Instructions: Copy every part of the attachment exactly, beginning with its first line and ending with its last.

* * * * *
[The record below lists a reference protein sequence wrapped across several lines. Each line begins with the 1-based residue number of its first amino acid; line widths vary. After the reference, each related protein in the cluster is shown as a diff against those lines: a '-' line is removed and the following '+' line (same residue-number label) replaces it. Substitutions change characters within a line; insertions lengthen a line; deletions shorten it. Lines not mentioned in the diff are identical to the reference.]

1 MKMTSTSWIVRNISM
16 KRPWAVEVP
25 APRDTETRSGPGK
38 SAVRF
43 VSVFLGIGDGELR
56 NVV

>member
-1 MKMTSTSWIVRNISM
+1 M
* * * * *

[The record below lists a reference protein sequence wrapped across several lines. Each line begins with the 1-based residue number of its first amino acid; line widths vary. After the reference, each related protein in the cluster is shown as a diff against those lines: a '-' line is removed and the following '+' line (same residue-number label) replaces it. Substitutions change characters within a line; insertions lengthen a line; deletions shorten it. Lines not mentioned in the diff are identical to the reference.]

1 MKMTSTSWIVRNISM
16 KRPWAVEVP
25 APRDTETRSGPGK
38 SAVRF
43 VSVFLGIGDGELR
56 NVV

>member
-1 MKMTSTSWIVRNISM
+1 M